Half of States Opt Out of Running Health Exchanges

Wednesday, 20 Feb 2013 08:09 AM

By John Morgan

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A milestone passed last week for states to decide whether to create their own health insurance exchanges called for under Obamacare, and the final tally was a mish-mash in the landmark effort to use government to corral health insurance costs.

In the end, a group of 17 states plus the District of Columbia decided to run their own marketplaces, a group of 26 mostly Republican-led states deferred to the federal government to handle the work and 7 states opted for a blended state-federal partnership, Kaiser Health News reported.

The federal government hoped more states would agree to run their own exchanges, but in the final analysis, half of them decided not to get entangled directly in the mandates, regulations and costs associated with the exchanges required under Obamacare.

Editor's Note: The Final Turning Predicted for America. See Proof.

New Jersey was one of the states that officially said “no” last week.

“I have determined that federal operation of the exchange is the responsible choice for our state,” New Jersey Gov. Chris Christie, a Republican, wrote in a letter to the U.S. Department of Health and Human Services (HHS)

HHS Secretary Kathleen Sibelius said no matter what individual governors decided, residents in every state would have an online exchange marketplace beginning Oct. 1. The exchanges will sell healthcare coverage to individuals and small employers.

Ideally, consumers would notice little difference in how the websites work regardless of who operates them, Kaiser reported. The marketplaces are intended to offer standardized policies so consumer can easily compare plans.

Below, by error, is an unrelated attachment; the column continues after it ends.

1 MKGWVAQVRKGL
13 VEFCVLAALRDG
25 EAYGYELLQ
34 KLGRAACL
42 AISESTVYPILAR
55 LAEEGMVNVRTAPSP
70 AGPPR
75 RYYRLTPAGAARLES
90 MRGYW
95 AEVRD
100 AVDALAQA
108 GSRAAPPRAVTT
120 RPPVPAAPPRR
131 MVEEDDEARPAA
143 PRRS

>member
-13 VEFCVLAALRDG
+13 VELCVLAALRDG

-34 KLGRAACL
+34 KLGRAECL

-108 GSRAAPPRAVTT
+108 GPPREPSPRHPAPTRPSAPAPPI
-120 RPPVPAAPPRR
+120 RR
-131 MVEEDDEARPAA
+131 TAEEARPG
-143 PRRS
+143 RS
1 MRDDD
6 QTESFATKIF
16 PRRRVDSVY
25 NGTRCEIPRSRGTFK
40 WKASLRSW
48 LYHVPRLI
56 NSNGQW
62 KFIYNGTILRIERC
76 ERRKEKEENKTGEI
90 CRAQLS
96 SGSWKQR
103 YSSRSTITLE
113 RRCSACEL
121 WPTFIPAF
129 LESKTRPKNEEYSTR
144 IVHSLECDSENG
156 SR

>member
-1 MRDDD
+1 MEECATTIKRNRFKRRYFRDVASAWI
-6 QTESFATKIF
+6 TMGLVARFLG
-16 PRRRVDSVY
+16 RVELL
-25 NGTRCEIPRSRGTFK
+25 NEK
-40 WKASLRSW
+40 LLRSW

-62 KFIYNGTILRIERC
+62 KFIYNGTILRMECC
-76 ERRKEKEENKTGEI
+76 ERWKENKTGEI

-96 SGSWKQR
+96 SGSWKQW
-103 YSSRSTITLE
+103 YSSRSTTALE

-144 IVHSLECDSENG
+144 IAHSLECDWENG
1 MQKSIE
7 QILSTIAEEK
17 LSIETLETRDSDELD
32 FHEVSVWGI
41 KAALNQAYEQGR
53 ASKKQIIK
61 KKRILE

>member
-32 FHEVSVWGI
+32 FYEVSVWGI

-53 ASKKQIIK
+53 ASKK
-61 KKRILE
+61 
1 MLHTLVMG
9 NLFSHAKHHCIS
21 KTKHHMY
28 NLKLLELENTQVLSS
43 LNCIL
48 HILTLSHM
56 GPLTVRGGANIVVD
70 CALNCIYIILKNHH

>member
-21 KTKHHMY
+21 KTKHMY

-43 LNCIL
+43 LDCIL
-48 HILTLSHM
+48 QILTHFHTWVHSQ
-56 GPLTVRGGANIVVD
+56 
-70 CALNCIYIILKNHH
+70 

According to Kaiser, “most states opted against operating an exchange, citing worries about cost and lack of real autonomy or political opposition to the health law.”

The CEO of the nation’s largest health insurance company warned he and his peers may balk at participating in the exchanges, Forbes reported.

“We will only participate in exchanges that we assess to be fair, commercially sustainable and provide a reasonable return on the capital they will require,” UnitedHealth Group CEO Stephen Hemsley said.

If insurers don’t participate, consumers seeking affordable coverage through the marketplaces will instead find few choices and high prices, Forbes reported. Taxpayers could suffer if higher premiums in the exchanges require more public spending on subsidies.

The final state-by-state tally for Obamacare health exchanges follows.

States operating their own online marketplace:
California, Colorado, Connecticut, District of Columbia, Hawaii, Idaho, Kentucky, Maryland, Massachusetts, Minnesota, Nevada, New Mexico, New York, Oregon, Rhode Island, Utah, Vermont and Washington.

States doing a partnership with the federal government:
Arkansas, Delaware, Illinois, Iowa, Michigan, New Hampshire and West Virginia.

States defaulting to the federal exchange:
Alabama, Alaska, Arizona, Florida, Georgia, Indiana, Kansas, Louisiana, Maine, Mississippi, Missouri, Montana, Nebraska, New Jersey, North Carolina, North Dakota, Ohio, Oklahoma, Pennsylvania, South Carolina, South Dakota, Tennessee, Texas, Virginia, Wisconsin and Wyoming.

Editor's Note: The Final Turning Predicted for America. See Proof.

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